Community benefits for resource recovery
Partnering with a community waste reduction and recycling enterprise, Resource Recovery (RR), and using staff from disadvantaged backgrounds, Great Lakes Council is now providing a unique take on building sustainable options into waste management.
The model being practiced by Resource Recovery and Great Lakes Council has been recognised with the major Australasian Award at this year's Annual Waste Conference, the "2011 Local Government Innovation in Waste Award."
The Waste Management Association of Australia and the Local Government and Shires Association of NSW also support the award.
Manager of Waste, Health and Regulatory Services John Cavanagh said the award recognises the innovative way the partnership allows for socially disengaged people in the community to be purposely employed in resource recovery and sustainability, while helping to preserve the beautiful Great Lakes environment.
Resource Recovery was developed in 1991 by the Great Lakes Community Resources and Council has contracted the enterprise to manage Council landfills and waste transfer stations at Tuncurry, Tea Gardens and Bulahdelah since that time.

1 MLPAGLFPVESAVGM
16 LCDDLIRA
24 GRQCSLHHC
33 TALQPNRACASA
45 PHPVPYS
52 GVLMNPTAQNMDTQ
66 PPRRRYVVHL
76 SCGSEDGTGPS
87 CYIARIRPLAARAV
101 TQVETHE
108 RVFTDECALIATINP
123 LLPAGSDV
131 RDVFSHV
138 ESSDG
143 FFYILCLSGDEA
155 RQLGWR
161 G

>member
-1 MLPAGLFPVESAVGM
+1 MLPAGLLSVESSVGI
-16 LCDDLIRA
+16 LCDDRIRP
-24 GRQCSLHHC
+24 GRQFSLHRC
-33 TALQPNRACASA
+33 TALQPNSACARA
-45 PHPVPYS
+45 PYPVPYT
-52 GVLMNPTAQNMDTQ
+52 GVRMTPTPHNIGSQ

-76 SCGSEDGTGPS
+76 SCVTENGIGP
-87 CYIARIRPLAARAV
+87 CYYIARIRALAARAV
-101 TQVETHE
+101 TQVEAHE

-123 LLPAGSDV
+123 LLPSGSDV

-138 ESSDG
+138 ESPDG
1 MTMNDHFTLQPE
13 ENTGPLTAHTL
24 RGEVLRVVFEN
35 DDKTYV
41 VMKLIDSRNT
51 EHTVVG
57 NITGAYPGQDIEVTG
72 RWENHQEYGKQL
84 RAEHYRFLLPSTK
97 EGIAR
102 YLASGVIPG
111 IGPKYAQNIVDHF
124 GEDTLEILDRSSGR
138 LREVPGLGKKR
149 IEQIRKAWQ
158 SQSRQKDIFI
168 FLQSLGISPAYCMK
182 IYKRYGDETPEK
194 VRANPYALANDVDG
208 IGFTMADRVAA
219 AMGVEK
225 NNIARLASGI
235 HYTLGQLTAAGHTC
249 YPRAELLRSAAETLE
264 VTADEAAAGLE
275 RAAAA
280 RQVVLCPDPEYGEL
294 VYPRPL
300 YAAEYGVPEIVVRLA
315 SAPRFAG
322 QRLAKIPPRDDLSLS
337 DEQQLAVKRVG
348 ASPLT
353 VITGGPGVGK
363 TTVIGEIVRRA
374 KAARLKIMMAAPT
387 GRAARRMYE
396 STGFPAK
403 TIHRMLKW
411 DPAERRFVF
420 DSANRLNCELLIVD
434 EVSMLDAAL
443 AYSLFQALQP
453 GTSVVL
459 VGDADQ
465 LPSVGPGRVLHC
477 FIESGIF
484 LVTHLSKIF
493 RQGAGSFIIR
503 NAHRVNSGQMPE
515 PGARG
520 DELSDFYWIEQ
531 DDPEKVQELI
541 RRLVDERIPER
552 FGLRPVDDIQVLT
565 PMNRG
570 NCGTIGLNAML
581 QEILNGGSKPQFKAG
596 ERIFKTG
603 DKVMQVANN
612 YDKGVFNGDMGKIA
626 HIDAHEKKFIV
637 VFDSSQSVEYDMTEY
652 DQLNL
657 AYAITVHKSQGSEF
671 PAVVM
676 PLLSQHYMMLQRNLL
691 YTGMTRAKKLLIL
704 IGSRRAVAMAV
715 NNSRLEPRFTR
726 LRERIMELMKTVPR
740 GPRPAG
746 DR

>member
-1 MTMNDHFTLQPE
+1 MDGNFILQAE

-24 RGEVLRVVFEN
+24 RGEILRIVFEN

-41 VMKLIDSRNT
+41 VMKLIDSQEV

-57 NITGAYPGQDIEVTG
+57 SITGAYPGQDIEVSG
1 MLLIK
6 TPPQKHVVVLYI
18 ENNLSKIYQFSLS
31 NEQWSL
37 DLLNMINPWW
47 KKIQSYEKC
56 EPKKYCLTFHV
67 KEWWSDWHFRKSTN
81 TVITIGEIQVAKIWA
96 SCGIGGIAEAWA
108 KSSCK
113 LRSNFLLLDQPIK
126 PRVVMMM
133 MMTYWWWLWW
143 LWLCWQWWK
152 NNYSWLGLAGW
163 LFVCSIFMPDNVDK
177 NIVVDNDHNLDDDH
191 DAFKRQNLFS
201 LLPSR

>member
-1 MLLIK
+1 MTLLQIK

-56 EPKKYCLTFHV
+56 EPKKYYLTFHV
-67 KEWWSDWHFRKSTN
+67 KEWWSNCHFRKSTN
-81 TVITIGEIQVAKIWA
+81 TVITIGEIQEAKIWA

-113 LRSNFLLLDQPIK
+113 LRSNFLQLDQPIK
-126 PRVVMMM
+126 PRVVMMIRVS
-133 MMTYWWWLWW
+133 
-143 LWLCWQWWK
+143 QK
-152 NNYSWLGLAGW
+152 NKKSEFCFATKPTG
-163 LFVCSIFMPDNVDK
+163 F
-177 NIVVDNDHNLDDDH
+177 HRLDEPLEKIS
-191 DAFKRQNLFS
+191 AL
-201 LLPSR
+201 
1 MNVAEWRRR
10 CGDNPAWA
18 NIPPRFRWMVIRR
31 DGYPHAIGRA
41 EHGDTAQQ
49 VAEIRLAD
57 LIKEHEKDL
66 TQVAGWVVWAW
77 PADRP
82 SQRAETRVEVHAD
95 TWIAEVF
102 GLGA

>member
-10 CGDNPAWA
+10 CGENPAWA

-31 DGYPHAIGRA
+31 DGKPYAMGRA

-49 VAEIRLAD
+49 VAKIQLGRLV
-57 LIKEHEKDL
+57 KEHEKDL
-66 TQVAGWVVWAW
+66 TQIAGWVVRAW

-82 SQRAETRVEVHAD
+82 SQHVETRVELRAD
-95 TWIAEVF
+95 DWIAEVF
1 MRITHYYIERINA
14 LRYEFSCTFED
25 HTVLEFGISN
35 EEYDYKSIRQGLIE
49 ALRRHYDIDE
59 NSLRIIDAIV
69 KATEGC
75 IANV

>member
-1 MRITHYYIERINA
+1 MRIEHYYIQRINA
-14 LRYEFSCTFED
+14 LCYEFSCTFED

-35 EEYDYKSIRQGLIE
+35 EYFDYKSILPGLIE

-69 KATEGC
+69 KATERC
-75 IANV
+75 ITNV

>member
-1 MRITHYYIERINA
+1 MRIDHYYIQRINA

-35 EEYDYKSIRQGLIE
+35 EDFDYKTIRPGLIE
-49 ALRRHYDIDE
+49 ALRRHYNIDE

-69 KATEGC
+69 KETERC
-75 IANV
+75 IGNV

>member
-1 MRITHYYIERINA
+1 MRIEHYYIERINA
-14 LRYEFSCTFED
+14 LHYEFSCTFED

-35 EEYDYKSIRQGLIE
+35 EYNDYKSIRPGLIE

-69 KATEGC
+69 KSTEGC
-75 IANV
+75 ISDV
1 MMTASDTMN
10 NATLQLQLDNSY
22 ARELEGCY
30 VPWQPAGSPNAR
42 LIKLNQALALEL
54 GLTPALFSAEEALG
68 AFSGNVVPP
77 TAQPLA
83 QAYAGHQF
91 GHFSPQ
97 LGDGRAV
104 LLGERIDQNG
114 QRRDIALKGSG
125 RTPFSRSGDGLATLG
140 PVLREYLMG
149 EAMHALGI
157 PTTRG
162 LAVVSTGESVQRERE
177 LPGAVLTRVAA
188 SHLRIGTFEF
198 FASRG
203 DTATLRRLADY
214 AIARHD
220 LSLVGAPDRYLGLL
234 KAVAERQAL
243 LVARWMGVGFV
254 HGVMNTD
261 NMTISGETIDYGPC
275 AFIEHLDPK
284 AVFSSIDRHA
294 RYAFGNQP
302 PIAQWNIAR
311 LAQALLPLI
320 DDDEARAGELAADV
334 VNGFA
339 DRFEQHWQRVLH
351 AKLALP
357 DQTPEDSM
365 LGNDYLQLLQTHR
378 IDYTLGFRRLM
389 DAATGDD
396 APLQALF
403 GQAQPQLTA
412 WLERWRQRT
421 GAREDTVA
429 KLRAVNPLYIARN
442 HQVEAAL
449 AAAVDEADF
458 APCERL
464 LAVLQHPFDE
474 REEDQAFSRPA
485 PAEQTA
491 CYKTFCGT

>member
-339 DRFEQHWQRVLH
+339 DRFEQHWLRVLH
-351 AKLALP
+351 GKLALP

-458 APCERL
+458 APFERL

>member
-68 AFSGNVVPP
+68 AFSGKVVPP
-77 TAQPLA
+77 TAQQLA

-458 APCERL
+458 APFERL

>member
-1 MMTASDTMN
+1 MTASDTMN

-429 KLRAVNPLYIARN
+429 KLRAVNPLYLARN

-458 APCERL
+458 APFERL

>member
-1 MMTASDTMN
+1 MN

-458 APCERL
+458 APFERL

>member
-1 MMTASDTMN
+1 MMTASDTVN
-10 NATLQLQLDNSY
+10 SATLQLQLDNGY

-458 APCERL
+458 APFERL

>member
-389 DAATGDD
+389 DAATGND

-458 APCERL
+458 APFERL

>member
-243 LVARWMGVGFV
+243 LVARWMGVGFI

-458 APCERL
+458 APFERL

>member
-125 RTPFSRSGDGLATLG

At the Tuncurry Waste Management Centre, Resource Recovery prepares and maintains the landfill area and manages the recycling of steel, oil, green waste, concrete rubble, bric a brac, batteries and poisons, cardboard collection, a confidential shredding service and truck and excavator hire.
Resource Recovery also manages Council's animal pound facility and operates a registered public weighbridge at Tuncurry.
Resource Recovery Manager Craig Rees said new enterprises of deconstruction, bush regeneration and landscaping services and firewood sales have been introduced.
"And 200 visitors per day visit Resource Recovery's thriving 'Green Shop' where cleaned, repaired items are on sold to the public," he said.
"The new Green Shop allows for expanded repair and construction of cubby houses for sale and the repair of old motors."
"Almost all of RR's 20 staff are sourced from 'disadvantaged' community groups including offenders and ex-offenders, early school leavers and those with low literacy or numeracy skills.
"In addition, 25 Community Service Order participants were mentored at RR this year.
"Employees also gain tickets and licences to operate heavy machinery, language, literacy and numeracy support, Occupational Health Safety General Induction and First Aid certificates."